• Support the growth of the Pennsylvania Cooperative Extension and other agricultural research efforts at Penn State and Penn’s School of Veterinary Medicine

Facilitate successful transitions of farms across commodities and generations

As I travel the Commonwealth speaking to farmers from all regions, one of their biggest fears is how to navigate the uncertainty associated with the industry and its regulation. Commodity prices are volatile, and farming families are often “asset rich, but cash poor.” We must support the next generation of farm families in Pennsylvania. It won’t be enough that agriculture is known as a “way of life”; our state must nurture a business climate that fosters farming.

I want to ensure our farming families have the means to transition their farms across crops and transfer ownership of their life’s work when that time comes. I also believe that preserving our farmland guarantees a future food supply and contributes to a healthier economy in the Commonwealth. To that end, I will:

  • Support the elimination of school property taxes. In spite of existing homestead reductions, farmers are still susceptible to increasing local costs that can increase their property taxes from year to year
  • Maintain the REAP tax credit for farmers who invest in conservation and environmental projects on their land
  • Ensure that future Death Tax reforms will allow future generations to take over family farms without regard for incorporation for tax purposes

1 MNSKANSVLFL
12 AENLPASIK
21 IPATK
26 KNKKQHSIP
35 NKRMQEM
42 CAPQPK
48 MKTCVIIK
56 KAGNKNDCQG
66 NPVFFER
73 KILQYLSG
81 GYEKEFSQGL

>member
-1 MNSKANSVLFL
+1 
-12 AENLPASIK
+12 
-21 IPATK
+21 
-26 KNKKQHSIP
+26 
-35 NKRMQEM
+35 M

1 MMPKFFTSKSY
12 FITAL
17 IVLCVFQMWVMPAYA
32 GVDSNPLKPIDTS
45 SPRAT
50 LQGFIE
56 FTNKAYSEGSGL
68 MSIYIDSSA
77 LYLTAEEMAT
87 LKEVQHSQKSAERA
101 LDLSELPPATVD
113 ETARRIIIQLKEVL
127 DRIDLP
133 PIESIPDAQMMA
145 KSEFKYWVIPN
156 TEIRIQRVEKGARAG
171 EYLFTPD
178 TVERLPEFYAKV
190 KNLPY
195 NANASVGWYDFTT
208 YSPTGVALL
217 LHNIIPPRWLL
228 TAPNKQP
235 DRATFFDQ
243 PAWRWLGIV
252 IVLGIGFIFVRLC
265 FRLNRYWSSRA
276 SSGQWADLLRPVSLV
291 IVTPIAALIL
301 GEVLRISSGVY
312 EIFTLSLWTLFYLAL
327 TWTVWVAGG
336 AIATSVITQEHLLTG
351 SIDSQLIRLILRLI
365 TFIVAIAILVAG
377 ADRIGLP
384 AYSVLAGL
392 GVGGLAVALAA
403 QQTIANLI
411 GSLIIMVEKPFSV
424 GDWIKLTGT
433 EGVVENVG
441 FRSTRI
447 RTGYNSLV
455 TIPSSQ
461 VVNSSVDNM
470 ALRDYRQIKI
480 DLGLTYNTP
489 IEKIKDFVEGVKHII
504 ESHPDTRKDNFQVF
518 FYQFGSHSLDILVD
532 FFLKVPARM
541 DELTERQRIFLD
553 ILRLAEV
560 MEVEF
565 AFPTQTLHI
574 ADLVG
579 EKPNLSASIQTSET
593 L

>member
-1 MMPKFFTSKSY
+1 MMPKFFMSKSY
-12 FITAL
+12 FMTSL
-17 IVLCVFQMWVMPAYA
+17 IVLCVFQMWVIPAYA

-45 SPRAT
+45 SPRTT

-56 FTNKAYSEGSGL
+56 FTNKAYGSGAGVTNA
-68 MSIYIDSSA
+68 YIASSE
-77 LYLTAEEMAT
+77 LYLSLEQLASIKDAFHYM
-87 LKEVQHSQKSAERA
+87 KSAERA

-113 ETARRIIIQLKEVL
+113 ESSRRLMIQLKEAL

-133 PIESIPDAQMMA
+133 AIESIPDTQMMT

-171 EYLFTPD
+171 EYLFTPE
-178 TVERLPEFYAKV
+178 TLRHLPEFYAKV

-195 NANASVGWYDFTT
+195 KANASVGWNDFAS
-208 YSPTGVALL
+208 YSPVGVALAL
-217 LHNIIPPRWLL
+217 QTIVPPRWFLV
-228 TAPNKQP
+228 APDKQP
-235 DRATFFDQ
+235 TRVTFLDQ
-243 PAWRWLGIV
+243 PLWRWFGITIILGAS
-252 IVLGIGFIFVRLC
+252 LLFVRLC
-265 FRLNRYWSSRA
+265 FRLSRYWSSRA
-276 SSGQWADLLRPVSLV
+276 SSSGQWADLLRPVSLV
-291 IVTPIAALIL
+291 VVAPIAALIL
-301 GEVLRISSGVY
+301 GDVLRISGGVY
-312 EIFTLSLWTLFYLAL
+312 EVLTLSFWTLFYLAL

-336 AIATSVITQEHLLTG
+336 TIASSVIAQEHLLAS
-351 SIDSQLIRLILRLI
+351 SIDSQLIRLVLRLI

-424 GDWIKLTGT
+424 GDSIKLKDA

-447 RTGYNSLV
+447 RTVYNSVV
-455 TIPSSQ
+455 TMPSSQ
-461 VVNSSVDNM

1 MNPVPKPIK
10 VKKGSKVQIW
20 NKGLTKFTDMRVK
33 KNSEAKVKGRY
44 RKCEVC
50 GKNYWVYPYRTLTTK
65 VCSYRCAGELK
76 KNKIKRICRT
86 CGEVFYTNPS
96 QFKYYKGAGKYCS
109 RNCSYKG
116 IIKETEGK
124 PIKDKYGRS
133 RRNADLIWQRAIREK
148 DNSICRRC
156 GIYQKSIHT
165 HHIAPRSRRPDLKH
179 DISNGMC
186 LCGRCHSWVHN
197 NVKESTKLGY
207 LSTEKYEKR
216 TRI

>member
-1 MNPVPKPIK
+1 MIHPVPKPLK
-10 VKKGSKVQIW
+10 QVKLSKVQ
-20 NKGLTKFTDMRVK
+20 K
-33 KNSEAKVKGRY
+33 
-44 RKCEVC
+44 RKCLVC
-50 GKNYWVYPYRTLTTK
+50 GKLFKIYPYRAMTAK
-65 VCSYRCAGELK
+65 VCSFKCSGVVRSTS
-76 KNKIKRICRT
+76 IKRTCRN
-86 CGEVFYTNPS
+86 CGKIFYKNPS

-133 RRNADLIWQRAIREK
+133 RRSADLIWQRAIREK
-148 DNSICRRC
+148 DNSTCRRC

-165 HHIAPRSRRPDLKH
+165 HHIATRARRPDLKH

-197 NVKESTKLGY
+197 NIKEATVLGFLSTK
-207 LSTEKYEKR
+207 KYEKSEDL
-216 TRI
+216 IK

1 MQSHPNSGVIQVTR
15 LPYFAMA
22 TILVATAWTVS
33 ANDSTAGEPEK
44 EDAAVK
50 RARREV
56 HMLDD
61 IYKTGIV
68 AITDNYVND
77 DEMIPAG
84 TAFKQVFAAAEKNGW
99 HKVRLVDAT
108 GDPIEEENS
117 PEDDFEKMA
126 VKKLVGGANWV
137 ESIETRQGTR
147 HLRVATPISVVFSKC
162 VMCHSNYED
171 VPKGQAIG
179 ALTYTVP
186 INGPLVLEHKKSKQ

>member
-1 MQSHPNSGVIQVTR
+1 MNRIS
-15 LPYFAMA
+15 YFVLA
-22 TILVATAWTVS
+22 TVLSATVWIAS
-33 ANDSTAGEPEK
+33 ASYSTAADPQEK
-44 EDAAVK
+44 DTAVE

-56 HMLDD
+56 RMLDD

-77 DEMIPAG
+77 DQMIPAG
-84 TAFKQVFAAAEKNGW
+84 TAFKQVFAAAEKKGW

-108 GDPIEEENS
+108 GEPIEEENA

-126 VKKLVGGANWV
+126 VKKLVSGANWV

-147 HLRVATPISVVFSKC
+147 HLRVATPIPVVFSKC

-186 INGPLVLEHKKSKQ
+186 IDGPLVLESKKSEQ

• Continue state support for FFA and 4-H programs to ensure that farms are passed on through generations
  • Pursue and publicize opportunities, especially startup loans from the U.S. Department of Agriculture, for beginning farmers. Explore and help enable transitioning on farms to new and more economically viable commodities and enterprises
  • Advocate to sustain federal funding for the Specialty Crop Block Grant Program to help specialty crop producers balance the uncertainty of production with product improvement and consumer access
  • Continue the Pennsylvania Agricultural Conservation Easement Purchase Program, a critical partnership between all levels of government and non-profit organizations, to protect prime Pennsylvania farmland. To date, over 5,000 farms totaling almost 550,000 acres have benefited from conservation easements

Reduce Harrisburg’s oppressive regulatory burden

Dwight Eisenhower once observed, “Farming looks mighty easy when your plow is a pencil, and you're a thousand miles from the corn field.” President Eisenhower strongly believed that when he governed in Washington and farmed near Gettysburg. The decisions made by Harrisburg politicians and bureaucrats affecting agriculture need to be based on the knowledge and commonsense of those who farm. I will ensure that farmers have a seat at the table when Harrisburg crafts regulations affecting their daily lives.